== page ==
When Imola finally fell to Cesare Borgia in 1500, Caterina Sforza would be raped herself, by the young hothead who found her defiance as intolerable as he found her legendary erotic pull irresistible. He molested her again and again as they made their way down to Rome in his victory train and continued to assail her after he had clapped her into the dungeons of Castel Sant’Angelo. Would she have found her handling of the sodomitical rapist quite so amusing in retrospect? The story of her pardon is really a story about her ruthless awareness of power and its caprices, an awareness that would enable her to survive—indeed to outlive—Cesare Borgia. She released the rapist, watching with satisfaction the play of his emotions from desperate fear to incredulous relief; she was flouting custom yet again, launching yet another story of her appetite for sexual adventuring. As she well knew, to many of her contemporaries, her reputation as an unabashedly powerful, seductive woman put her in a category as unnatural as the sodomite’s. It is a pity that Titian was born too late to paint Caterina Sforza; the best surviving portrait shows that she resembled her father, Galeazzo Maria, in appearance as well as the energetic lust that animated them both.
What writings would a force of nature like Caterina Sforza have read? It is hard to imagine that she would not have been one of the first to lay hands on a steamy, mysterious novel published in 1499 by the Venice-based printer Aldus Manutius. Its author goes unnamed; from an acrostic formed by its chapter headings, we might surmise that he was one Francesco Colonna, who has been most plausibly identified as a wayward Venetian monk from the Dominican Order, yet the identification is anything but sure, and deliberately hidden.2 The book’s title, Hypnerotomachia Poliphili, would have been as opaque to its first readers as it is to their modern counterparts: a peculiar compendium of Greek, Latin, and Italian that means “Poliphilo’s Sleeping Love-Battle,” where Poliphilo is the name of the tale’s protagonist and “erotic” comes across clearly to the reader above all the classical background noise. Now, for the first time, the complete text of the Hypnerotomachia is available in English, translated by Joscelyn Godwin, who has confronted the demands of Poliphilo’s “strife of love in a dream” with subtle skill.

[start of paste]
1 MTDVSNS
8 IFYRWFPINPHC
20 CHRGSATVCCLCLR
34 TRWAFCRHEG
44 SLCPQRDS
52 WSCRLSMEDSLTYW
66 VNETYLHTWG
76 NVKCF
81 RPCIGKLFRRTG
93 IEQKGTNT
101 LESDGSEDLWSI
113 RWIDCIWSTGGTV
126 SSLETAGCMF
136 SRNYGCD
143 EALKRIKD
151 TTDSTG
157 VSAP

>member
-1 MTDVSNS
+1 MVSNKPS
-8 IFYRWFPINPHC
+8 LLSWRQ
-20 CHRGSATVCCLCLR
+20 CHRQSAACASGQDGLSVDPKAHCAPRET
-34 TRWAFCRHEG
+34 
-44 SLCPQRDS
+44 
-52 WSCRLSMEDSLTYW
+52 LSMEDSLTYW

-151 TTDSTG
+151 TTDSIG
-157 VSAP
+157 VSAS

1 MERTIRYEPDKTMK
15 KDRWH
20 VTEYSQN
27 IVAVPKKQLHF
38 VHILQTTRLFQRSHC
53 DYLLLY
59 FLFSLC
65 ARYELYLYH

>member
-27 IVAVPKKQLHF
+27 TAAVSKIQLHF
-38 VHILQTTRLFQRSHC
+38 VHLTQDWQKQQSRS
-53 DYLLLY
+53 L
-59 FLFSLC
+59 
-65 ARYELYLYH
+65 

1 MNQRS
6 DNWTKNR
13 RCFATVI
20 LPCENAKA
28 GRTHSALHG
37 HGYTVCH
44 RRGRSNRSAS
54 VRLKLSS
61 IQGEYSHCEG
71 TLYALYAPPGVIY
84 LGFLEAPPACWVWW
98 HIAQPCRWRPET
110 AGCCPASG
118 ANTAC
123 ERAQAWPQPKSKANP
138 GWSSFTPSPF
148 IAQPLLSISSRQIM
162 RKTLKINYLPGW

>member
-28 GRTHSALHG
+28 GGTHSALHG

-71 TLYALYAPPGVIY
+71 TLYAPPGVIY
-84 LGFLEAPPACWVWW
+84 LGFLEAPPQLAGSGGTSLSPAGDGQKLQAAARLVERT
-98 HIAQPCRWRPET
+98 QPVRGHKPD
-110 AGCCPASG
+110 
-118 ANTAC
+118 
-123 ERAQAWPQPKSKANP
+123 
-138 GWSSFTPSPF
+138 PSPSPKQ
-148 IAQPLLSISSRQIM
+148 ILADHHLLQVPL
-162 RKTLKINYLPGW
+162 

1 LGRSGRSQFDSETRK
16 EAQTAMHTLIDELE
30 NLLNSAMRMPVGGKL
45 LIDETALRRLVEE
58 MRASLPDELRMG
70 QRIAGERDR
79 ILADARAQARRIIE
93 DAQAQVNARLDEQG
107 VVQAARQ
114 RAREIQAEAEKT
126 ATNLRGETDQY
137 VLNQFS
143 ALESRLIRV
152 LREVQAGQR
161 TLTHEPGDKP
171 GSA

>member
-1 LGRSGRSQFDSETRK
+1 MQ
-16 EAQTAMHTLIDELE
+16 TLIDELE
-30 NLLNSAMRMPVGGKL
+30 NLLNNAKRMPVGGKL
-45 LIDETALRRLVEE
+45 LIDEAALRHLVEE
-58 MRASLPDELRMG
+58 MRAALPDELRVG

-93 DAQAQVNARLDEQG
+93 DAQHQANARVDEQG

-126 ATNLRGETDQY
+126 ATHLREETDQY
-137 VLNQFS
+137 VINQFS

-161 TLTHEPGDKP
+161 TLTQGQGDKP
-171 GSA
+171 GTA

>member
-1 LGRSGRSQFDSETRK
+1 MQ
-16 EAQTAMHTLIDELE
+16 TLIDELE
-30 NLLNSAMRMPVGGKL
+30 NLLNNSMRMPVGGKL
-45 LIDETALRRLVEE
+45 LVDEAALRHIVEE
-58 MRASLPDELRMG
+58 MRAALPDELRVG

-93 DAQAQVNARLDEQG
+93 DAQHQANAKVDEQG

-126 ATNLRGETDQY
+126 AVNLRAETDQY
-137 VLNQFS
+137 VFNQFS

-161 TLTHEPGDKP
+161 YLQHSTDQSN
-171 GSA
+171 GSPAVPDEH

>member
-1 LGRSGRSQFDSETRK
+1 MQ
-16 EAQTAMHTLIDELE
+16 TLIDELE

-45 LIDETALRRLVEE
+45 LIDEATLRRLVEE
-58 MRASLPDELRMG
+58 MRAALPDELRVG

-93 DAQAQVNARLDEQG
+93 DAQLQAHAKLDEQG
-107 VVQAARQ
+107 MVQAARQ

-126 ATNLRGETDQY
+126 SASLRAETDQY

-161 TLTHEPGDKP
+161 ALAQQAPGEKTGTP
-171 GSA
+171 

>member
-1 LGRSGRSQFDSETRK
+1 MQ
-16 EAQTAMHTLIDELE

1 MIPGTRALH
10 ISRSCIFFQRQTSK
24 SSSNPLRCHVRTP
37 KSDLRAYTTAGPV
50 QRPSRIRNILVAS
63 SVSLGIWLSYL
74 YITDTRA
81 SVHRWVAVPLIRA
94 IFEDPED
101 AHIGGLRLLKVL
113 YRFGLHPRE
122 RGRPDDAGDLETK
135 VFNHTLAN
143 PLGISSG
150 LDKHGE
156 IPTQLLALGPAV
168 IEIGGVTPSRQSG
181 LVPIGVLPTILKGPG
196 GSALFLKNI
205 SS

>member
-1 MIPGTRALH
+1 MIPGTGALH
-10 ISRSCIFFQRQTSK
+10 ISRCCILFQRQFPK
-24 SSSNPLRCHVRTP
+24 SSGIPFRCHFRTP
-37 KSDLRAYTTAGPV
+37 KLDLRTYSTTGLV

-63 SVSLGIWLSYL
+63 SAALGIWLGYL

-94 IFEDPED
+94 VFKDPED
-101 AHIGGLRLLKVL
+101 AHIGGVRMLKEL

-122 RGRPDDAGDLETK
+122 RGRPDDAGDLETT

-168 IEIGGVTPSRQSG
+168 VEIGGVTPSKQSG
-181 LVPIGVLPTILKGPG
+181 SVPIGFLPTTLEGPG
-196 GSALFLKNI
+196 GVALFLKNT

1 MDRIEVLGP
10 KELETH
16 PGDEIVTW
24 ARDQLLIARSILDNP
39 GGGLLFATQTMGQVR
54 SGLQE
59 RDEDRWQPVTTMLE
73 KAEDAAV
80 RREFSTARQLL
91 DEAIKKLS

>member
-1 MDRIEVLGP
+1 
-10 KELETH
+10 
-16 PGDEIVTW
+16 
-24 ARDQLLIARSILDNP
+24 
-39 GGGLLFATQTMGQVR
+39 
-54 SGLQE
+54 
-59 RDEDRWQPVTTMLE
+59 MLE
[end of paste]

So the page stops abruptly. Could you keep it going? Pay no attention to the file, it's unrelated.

These demands are basically two. In the first place, Poliphilo’s love-battle lies embedded in an intricate antiquarian fantasy. The mystery of eros and love’s insatiable longing are entirely bound up with the mystery of the past and a longing for bygone lives that goes equally unfulfilled. The hero is a scholar who wanders, like Dante, lost in a darkened forest. He falls asleep to awaken in a wonderland of ancient ruins, Egyptian hieroglyphs, animated statues, cavorting nymphs, and titillating pagan rites. One of these nymphs turns out to be his lover Polia, with whom, after many adventures, he undergoes an initiation on the Island of Venus before she slips away once and for all from his febrile embrace. For Polia, it seems, is dead, and as the book’s final words proclaim, “a wilted rose will never revive again.” Like the ancient world in which she and Poliphilo play out their lovers’ drama, she has come to life only in his imagination. With her name that can mean “many things” or perhaps “gray-haired,” she probably personifies Antiquity.
Secondly, the Hypnerotomachia is written in an elaborately artful language that strives to reinforce the antiquarian flavor of its plot. Its dense prose strikes readers either as a grave siren song that opens out profound, mysterious vistas or a ponderous drone that brings on sleep almost before Poliphilo can put down his own weary head and dream his love-embattled dream. Readers of the former persuasion range from the contemporary humanist Angelo Colocci through Pope Alexander VII to a group of modern-day devotees, some of them scholars of the highest sensitivity. The ranks of the latter include the sixteenth-century Spanish jurist Antonio Agustín, and the anonymous seventeenth-century writer of a warning note in a Vatican copy of the book—“It is a boring novel of sorts.”